Whoa, it’s Gonna Machine world not Man’s!! And it has started, Learning a Language is the First step in communication or the Entry of a Human in Community. Google has released a Open source AI Software/Framework named SyntaxNet and Parsey McParseface that understands English, for free for developers to use. So we can say Google has initiated the Robots entry in civilization by giving the ability to parse English Language
“SyntaxNet, an open-source neural network framework implemented in TensorFlow that provides a foundation for Natural Language Understanding (NLU) systems. Our release includes all the code needed to train new SyntaxNet models on your own data, as well as Parsey McParseface, an English parser that we have trained for you and that you can use to analyze English text”.
This is How Google Explains it
SyntaxNet is a framework for what’s known in academic circles as a syntactic parser, which is a key first component in many NLU systems. Given a sentence as input, it tags each word with a part-of-speech (POS) tag that describes the word’s syntactic function, and it determines the syntactic relationships between words in the sentence, represented in the dependency parse tree. These syntactic relationships are directly related to the underlying meaning of the sentence in question. To take a very simple example, consider the following dependency tree for Alice saw Bob:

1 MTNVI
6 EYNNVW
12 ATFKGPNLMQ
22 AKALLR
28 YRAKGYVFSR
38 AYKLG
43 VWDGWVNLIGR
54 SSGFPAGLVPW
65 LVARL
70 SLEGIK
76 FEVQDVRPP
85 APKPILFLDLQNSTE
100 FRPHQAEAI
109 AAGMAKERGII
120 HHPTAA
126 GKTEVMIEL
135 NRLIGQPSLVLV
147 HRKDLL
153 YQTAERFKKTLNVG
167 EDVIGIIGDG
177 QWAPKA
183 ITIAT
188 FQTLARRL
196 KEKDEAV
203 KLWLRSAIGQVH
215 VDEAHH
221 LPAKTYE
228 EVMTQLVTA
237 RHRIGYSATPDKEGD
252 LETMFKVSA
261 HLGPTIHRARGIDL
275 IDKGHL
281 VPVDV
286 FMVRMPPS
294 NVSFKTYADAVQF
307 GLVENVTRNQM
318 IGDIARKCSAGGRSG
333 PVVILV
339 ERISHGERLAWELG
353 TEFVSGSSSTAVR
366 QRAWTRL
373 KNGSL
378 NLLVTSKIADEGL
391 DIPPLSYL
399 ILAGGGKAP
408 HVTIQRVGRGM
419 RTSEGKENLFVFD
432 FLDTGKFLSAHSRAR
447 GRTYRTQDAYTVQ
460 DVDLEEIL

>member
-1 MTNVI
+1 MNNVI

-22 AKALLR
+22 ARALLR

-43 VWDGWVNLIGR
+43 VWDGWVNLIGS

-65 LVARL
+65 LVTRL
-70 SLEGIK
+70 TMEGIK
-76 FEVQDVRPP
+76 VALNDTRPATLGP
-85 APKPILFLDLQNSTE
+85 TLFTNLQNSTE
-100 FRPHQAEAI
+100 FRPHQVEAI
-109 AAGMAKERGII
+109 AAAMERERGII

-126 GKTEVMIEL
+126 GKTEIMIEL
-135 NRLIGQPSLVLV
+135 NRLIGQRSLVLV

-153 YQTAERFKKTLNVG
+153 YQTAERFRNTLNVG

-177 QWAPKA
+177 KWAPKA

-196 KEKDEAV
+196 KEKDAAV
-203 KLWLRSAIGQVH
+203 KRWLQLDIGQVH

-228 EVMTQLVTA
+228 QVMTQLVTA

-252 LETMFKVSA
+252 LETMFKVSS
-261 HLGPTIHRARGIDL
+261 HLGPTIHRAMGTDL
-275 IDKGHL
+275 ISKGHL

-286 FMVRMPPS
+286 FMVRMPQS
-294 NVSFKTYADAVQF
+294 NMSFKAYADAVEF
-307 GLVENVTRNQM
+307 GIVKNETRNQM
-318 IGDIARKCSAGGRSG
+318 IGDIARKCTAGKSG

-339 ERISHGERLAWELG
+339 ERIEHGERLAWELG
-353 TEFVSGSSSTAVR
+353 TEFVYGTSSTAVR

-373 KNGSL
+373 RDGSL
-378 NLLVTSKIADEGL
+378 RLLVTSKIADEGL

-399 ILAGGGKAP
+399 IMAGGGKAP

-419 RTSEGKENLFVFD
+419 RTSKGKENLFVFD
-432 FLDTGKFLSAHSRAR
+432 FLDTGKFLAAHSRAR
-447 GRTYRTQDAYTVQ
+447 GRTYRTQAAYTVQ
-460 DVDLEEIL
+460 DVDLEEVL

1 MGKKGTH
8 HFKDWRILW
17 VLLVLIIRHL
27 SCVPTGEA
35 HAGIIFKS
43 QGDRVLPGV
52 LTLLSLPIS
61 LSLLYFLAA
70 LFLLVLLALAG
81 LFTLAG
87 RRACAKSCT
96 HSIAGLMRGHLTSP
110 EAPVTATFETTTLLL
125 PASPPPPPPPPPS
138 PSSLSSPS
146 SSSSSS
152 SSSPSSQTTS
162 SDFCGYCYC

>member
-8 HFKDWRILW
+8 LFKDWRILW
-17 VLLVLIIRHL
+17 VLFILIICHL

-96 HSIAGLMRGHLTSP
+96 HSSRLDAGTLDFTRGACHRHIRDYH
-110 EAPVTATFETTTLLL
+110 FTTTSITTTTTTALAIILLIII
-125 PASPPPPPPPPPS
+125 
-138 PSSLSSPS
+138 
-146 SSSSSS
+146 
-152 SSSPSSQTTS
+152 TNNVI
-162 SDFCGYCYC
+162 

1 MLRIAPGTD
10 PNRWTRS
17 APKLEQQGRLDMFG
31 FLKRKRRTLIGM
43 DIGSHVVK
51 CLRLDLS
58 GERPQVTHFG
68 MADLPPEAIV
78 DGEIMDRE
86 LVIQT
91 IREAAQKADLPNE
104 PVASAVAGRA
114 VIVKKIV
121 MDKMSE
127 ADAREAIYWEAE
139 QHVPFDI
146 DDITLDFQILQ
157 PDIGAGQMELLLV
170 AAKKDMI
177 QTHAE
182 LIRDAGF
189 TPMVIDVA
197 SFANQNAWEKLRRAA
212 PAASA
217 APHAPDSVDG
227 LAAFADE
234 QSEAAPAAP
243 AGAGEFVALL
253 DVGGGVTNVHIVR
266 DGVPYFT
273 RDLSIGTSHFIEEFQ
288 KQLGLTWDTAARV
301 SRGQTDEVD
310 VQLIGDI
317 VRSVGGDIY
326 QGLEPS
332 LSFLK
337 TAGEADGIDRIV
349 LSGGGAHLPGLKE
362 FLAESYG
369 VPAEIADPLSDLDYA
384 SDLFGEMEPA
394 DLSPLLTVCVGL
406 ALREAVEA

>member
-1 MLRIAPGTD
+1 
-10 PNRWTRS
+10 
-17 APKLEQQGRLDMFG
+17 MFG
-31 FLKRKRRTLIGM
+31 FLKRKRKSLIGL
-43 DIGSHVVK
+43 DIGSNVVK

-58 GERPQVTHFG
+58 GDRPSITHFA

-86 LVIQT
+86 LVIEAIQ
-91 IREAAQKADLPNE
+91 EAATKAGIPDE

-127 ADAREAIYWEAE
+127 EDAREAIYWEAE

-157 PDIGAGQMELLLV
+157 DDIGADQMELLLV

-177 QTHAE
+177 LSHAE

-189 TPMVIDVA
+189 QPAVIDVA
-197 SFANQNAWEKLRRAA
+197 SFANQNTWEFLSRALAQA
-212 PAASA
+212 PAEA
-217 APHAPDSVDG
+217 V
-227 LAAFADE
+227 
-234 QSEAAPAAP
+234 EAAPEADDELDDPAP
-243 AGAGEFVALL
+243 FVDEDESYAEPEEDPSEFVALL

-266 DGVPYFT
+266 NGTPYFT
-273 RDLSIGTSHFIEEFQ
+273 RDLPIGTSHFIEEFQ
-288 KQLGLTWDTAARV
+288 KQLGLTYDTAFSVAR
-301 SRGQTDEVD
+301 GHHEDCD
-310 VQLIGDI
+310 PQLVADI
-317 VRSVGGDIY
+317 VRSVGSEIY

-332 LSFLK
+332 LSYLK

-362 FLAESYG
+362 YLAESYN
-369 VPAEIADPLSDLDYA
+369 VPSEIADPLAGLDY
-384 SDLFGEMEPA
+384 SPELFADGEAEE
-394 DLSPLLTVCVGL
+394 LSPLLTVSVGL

This structure encodes that Alice and Bob are nouns and saw is a verb. The main verb saw is the root of the sentence and Alice is the subject (nsubj) of saw, while Bob is its direct object (dobj). As expected, Parsey McParseface analyzes this sentence correctly, but also understands the following more complex example:
This structure again encodes the fact that Alice and Bob are the subject and object respectively ofsaw, in addition that Alice is modified by a relative clause with the verb reading, that saw is modified by the temporal modifier yesterday, and so on. The grammatical relationships encoded in dependency structures allow us to easily recover the answers to various questions, for examplewhom did Alice see?, who saw Bob?, what had Alice been reading about? or when did Alice see Bob?.
Why is Parsing So Hard For Computers to Get Right?
One of the main problems that makes parsing so challenging is that human languages show remarkable levels of ambiguity. It is not uncommon for moderate length sentences – say 20 or 30 words in length – to have hundreds, thousands, or even tens of thousands of possible syntactic structures. A natural language parser must somehow search through all of these alternatives, and find the most plausible structure given the context.